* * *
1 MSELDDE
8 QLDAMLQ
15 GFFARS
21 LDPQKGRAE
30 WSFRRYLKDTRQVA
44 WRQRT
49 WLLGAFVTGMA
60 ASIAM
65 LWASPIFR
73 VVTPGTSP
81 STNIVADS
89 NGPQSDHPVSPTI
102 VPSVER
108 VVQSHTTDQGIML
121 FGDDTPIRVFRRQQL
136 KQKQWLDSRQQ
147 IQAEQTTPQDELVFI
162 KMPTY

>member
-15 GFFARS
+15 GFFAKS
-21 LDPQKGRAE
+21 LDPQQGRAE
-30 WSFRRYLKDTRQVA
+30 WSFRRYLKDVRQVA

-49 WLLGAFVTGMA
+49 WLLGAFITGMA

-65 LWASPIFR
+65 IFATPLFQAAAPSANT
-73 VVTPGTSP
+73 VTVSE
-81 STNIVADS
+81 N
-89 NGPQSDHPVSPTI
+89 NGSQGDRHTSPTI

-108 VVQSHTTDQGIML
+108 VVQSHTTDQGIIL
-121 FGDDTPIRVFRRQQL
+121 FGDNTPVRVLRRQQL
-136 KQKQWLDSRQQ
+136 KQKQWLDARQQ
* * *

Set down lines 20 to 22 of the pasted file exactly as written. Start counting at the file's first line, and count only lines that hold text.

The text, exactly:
-15 GFFARS
+15 GFFAKS
-21 LDPQKGRAE